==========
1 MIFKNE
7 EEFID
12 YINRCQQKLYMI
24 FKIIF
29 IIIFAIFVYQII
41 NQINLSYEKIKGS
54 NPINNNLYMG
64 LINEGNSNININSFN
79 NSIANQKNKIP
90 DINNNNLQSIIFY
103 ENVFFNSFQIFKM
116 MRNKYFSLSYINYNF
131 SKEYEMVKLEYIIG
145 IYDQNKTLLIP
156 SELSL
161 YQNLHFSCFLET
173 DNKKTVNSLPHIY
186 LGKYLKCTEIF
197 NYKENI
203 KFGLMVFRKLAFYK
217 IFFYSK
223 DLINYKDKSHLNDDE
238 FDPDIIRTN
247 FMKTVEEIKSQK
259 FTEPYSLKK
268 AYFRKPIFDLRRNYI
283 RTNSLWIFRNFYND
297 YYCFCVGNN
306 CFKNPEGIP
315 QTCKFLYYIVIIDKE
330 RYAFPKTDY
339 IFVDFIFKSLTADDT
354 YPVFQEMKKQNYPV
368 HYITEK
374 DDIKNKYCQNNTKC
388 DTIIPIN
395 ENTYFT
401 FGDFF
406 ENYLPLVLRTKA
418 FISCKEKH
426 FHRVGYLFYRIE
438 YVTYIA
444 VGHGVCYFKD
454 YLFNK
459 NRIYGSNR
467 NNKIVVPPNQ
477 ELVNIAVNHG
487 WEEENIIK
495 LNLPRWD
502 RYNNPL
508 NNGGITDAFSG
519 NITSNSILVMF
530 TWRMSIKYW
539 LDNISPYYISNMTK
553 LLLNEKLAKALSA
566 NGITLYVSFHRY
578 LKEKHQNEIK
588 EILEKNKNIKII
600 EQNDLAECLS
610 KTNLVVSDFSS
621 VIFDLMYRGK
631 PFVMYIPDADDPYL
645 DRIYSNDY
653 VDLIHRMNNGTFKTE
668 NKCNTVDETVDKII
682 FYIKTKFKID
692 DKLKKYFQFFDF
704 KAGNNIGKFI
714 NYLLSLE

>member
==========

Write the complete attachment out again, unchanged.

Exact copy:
1 MIFKNE
7 EEFID
12 YINRCQQKLYMI
24 FKIIF
29 IIIFAIFVYQII
41 NQINLSYEKIKGS
54 NPINNNLYMG
64 LINEGNSNININSFN
79 NSIANQKNKIP
90 DINNNNLQSIIFY
103 ENVFFNSFQIFKM
116 MRNKYFSLSYINYNF
131 SKEYEMVKLEYIIG
145 IYDQNKTLLIP
156 SELSL
161 YQNLHFSCFLET
173 DNKKTVNSLPHIY
186 LGKYLKCTEIF
197 NYKENI
203 KFGLMVFRKLAFYK
217 IFFYSK
223 DLINYKDKSHLNDDE
238 FDPDIIRTN
247 FMKTVEEIKSQK
259 FTEPYSLKK
268 AYFRKPIFDLRRNYI
283 RTNSLWIFRNFYND
297 YYCFCVGNN
306 CFKNPEGIP
315 QTCKFLYYIVIIDKE
330 RYAFPKTDY
339 IFVDFIFKSLTADDT
354 YPVFQEMKKQNYPV
368 HYITEK
374 DDIKNKYCQNNTKC
388 DTIIPIN
395 ENTYFT
401 FGDFF
406 ENYLPLVLRTKA
418 FISCKEKH
426 FHRVGYLFYRIE
438 YVTYIA
444 VGHGVCYFKD
454 YLFNK
459 NRIYGSNR
467 NNKIVVPPNQ
477 ELVNIAVNHG
487 WEEENIIK
495 LNLPRWD
502 RYNNPL
508 NNGGITDAFSG
519 NITSNSILVMF
530 TWRMSIKYW
539 LDNISPYYISNMTK
553 LLLNEKLAKALSA
566 NGITLYVSFHRY
578 LKEKHQNEIK
588 EILEKNKNIKII
600 EQNDLAECLS
610 KTNLVVSDFSS
621 VIFDLMYRGK
631 PFVMYIPDADDPYL
645 DRIYSNDY
653 VDLIHRMNNGTFKTE
668 NKCNTVDETVDKII
682 FYIKTKFKID
692 DKLKKYFQFFDF
704 KAGNNIGKFI
714 NYLLSLE

>member